Uniformed firefighters, family members, and dignitaries from throughout California gathered on the grounds of the State Capitol Saturday, to pay tribute to those who gave their lives to protect the state and its citizens.
In a midday ceremony steeped in fire service tradition, fifteen names were added to nearly 1,270 fallen firefighters on the California Firefighters Memorial. Located at the center of Sacramento’s Capitol Park, the Memorial bears the names of California firefighters who have died in the line of duty since California became a state in 1850.
“We are here today for a few simple reasons. We come here to honor our brothers, your loved ones. To let you know that we will never forget them,” said Lou Paulson, chair of the California Fire Foundation and president of California Professional Firefighters. “Like the other brothers and sisters on this wall, we have a bond with them that is eternal.”
Lt. Governor Gavin Newsom and California Attorney General Kamala Harris were among those paying their respects at the ceremony, which featured a solemn procession of uniformed firefighters and the presentation of flags to representatives of the fifteen honorees.
“It’s a remarkable gift – their readiness to respond, and it is accompanied by little reward or fame” Newsom said of the fallen firefighters. “And it is too often darkened by unthinkable risks and unavoidable tragedy.”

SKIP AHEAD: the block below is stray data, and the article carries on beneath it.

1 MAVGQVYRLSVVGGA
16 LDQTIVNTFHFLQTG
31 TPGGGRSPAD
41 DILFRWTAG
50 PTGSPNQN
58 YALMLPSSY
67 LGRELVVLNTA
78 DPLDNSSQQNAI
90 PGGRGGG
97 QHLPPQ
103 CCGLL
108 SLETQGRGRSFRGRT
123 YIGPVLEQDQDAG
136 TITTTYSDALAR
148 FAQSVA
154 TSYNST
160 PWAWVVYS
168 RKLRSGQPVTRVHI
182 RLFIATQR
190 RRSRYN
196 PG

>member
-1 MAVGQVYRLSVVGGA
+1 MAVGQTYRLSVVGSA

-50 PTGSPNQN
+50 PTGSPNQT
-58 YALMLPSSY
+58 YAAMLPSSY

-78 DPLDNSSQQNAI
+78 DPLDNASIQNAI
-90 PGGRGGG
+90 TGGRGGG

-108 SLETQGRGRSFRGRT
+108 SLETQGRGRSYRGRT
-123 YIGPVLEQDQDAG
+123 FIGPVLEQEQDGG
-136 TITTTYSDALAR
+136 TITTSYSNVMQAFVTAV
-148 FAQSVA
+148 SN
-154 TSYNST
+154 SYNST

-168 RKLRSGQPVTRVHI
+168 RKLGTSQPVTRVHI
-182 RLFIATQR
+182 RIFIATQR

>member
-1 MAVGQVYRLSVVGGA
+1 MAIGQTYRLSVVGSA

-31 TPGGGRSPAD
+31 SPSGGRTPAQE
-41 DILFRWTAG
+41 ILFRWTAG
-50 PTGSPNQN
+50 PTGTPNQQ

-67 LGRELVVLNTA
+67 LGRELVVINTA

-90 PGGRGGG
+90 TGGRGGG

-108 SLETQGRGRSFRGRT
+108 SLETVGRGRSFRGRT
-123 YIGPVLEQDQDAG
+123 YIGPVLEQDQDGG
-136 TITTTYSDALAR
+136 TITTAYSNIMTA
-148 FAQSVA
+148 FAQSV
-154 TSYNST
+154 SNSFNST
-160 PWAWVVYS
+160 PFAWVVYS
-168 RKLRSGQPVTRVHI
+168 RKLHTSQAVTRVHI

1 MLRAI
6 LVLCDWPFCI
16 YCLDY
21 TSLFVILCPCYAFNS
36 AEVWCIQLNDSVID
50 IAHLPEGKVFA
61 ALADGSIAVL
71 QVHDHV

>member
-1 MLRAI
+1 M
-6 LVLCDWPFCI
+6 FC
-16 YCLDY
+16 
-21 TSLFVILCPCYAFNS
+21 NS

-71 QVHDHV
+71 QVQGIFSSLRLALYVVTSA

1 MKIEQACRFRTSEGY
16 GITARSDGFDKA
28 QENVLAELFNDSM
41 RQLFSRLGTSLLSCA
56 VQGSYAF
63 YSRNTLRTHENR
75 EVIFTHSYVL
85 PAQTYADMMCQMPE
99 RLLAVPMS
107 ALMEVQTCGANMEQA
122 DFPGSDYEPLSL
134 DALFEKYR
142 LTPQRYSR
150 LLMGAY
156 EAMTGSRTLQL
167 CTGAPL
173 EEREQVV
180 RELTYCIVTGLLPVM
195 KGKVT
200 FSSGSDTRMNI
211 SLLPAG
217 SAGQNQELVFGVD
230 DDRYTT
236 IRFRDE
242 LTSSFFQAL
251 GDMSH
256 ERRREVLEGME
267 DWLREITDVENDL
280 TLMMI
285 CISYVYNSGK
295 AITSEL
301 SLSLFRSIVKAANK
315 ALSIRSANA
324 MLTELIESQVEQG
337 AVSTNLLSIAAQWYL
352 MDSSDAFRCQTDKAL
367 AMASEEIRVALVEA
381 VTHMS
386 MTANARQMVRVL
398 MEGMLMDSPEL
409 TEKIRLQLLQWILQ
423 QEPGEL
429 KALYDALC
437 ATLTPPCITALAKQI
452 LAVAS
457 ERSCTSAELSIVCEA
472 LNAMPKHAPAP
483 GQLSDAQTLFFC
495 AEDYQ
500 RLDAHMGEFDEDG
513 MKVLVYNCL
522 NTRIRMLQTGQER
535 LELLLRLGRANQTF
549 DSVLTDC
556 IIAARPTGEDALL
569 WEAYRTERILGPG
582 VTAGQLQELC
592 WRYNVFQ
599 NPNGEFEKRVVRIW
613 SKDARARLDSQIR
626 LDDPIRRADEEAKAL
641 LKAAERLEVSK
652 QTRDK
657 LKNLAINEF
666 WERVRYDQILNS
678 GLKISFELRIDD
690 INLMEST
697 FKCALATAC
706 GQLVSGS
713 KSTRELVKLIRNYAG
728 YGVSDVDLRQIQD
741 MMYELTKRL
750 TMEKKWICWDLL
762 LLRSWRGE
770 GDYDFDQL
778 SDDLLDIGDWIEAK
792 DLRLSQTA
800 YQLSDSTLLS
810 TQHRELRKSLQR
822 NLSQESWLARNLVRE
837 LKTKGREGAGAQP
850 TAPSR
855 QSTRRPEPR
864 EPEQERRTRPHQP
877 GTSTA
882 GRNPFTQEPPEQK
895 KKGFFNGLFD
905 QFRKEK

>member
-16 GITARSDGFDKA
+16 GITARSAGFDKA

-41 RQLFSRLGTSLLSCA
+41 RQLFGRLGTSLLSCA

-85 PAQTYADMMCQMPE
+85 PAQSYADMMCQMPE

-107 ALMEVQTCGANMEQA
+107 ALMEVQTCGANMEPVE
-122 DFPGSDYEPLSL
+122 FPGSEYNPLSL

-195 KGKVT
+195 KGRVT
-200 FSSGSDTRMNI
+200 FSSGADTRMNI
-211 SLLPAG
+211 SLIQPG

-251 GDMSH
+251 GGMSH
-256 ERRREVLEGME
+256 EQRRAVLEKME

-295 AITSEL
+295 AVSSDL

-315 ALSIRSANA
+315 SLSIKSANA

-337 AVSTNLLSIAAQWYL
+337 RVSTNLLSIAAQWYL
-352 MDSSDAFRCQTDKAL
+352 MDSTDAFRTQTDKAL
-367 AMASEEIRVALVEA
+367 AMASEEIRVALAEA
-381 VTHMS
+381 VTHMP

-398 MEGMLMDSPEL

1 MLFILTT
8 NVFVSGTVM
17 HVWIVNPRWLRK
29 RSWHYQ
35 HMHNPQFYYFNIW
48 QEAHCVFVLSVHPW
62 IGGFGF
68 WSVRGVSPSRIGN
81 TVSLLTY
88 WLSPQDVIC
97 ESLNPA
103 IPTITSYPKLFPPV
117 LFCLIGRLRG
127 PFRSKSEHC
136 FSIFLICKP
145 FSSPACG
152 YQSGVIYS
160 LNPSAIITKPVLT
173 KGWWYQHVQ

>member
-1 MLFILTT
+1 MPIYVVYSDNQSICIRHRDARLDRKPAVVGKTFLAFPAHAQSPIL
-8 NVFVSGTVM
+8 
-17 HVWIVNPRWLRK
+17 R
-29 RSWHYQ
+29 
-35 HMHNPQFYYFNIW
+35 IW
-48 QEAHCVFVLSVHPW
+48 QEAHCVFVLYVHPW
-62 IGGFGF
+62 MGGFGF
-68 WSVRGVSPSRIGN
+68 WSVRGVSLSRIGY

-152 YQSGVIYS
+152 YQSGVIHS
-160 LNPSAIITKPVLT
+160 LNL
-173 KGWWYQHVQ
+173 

During this year’s ceremony, Santa Fe Springs Fire-Rescue Captain Robert Mora, whose brother Armando Mora, Jr. lost his own battle with job-related cancer this year, paid tribute to the families of those whose loved ones have paid the ultimate price.
“Each of these men taught us that every day we are able to wear this uniform and serve is a blessing, so it is incumbent on all of us to remain mindful of their sacrifices and to honor their lives by treasuring our own,” Mora told the families. “If my brother were standing here with me, he would end by saying that we really are so fortunate for what we have, and for what we do.”
Unveiled in April of 2002, the California Firefighters Memorial features two stunning statues and a dramatic Memorial Wall on which the names of 1,283 fallen firefighters are engraved. The Memorial was created without any state funding through private contributions to the California Fire Foundation, most of them directly from firefighters.
The annual ceremony is conducted by the California Fire Foundation, a non-profit charitable organization created by California Professional Firefighters in 1987. The Foundation’s mission is to aid fallen firefighter families and the communities they protect through an array of public education and victim assistance projects. California Professional Firefighters (CPF) represents 30,000 career firefighters and paramedics. It has over 170 affiliated local unions, and is the State Council for the International Association of Fire Fighters.